LINCOLN PARK — Lifeguards at North Avenue Beach said they’re feeling the pressures of understaffing as the city shifts some lifeguards elsewhere to open neighborhood pools.
The Park District opened 37 neighborhood pools Tuesday, but leaders are closing parts of North Avenue and Calumet beaches to make it possible. The agency hasn’t been able to hire enough lifeguards to staff all pools and beaches amid a national lifeguard shortage and problems with hiring.
North Avenue Beach will remove lifeguards at areas south of Fullerton Avenue, “reducing the swimming footprint,” Park District spokesperson Michele Lemons said last week.
One lifeguard in the area said he was told to tell the public last week that it was closed for swimming due to hazards like wiring and sharp rocks.
He and another full-time lifeguard at North Avenue Beach said they were not briefed on staffing changes and learned about it from the news. They asked to remain anonymous to protect their jobs.
They said staffing at North Avenue Beach has become a daily challenge and they are looking for better paying work.
“We’re overworked, and we have to be out on the water for a longer time,” he said. “There’s huge crowds coming to this beach.”
Beachgoers said they’ve noticed fewer lifeguards, bigger crowds and deteriorating conditions at North Avenue Beach.
The beach has seen large parties this summer where people have been shot and guns have been seized.
Agnes Pullukat brought her two young sons to North Avenue Beach last week and said it’s the first time she’s been told her kids could not swim in their usual spot by the rocks. The family lives in Lincoln Park and has been coming to the beach for eight years.
The now-closed section of the beach was “quieter for parents with small children,” while other areas “have become more crowded with loud music,” Pullukat said.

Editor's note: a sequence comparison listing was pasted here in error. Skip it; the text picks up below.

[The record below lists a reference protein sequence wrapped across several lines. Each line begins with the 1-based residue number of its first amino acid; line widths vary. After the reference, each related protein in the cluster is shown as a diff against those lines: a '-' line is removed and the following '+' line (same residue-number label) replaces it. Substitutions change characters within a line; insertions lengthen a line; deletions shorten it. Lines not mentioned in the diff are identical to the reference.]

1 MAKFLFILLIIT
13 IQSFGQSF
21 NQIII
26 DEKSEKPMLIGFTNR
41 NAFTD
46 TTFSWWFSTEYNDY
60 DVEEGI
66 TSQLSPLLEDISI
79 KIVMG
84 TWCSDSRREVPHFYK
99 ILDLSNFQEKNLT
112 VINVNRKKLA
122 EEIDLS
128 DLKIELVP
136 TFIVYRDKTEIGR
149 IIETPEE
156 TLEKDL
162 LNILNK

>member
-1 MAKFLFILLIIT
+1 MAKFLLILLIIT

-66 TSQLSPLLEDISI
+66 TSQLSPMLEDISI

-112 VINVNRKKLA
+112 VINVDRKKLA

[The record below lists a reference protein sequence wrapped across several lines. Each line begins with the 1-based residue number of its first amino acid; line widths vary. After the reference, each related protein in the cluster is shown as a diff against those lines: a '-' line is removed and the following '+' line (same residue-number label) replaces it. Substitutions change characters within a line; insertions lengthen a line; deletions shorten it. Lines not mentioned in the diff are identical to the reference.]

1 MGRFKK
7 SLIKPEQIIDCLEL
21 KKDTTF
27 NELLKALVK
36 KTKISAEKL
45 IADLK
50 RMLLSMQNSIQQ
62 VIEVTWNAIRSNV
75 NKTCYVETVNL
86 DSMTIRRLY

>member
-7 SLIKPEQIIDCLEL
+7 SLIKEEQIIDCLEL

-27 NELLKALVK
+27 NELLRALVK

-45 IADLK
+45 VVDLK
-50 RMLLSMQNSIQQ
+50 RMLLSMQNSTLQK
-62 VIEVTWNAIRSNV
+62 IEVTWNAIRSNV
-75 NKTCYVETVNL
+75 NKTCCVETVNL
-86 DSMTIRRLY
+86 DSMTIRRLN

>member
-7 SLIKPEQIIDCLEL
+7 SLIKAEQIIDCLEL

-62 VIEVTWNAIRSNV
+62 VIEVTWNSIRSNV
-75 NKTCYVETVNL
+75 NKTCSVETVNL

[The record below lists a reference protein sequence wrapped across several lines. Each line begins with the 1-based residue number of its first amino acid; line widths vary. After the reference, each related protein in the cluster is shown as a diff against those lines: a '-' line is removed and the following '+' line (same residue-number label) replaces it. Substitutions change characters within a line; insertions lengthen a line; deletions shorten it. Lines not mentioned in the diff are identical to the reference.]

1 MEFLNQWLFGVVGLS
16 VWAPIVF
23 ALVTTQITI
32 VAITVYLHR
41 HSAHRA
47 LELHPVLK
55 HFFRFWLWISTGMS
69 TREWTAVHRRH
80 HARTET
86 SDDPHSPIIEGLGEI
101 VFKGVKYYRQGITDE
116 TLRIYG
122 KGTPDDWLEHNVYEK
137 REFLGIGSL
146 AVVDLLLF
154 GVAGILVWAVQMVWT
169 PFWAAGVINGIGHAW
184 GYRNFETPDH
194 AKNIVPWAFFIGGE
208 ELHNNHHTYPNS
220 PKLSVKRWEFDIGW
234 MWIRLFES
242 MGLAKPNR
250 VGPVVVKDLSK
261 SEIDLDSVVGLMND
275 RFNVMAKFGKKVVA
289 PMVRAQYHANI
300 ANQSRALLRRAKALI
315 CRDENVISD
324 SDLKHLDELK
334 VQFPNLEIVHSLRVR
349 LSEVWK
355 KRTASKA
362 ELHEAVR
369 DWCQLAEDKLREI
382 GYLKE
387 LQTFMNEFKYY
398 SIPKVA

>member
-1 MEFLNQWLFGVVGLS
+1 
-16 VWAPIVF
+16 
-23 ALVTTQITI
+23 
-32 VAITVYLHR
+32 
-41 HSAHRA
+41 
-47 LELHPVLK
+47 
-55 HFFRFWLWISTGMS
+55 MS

In a typical summer, the now-closed section would be full of families and children, Pullukat said. The rest of the beach has gotten messier, younger and more congested, she said.
“You can’t take your child to North Avenue Beach on the weekends anymore unless you want to deal with all the nonsense that’s going on at the busy part of the beach,” Pullukat said. “You can tell there’s less lifeguards now. They used to switch really often from the piers to the posts, and you don’t see that anymore.”
The lifeguards said the Park District’s staffing problems are mainly due to poor pay. New lifeguards make $15.88 hourly, which is not competitive with other jobs, a North Avenue Beach lifeguard said. And the Park District’s recent sign-on bonus of $600 is a “slap in the face,” she said.
The pay should be in the $20 range given the hours of training, required certifications, liability and life-risking work required of the position, she said.
“We feel undervalued,” she said. “It’s not worth it when we’re out here an hour-and-a-half at a time in the sun, then you have to go sprint to rescue someone. The quality of care is not going to be there because you’re overworked and tired. There’s more room for mistakes.”
Break times are being cut, and the Park District could not fulfill all orders this summer for basic equipment like whistles and uniforms, the lifeguard said.
Lemons said lifeguards at North Avenue Beach work in two-hour increments followed by 30-minute breaks for an eight-hour shift. The Park District updated its uniforms this year and outfitted every lifeguard, though the agency did not provide whistles this year because “most guards have a preferred product,” Lemons said.
The Park District held roundtables with lifeguards this year to discuss work conditions, and the agency will “continue to address these concerns, including wages,” Lemons said.
“Chicago lifeguards play a vital role in keeping our beaches and pools safe and enjoyable for the public,” Lemons said. “The Park District values these skilled and dedicated professionals and understands the demands of the job … .”
The lifeguards said staffers have been quitting.
“I’m desperate to get out,” she said. “The Park District is just so cheap.”
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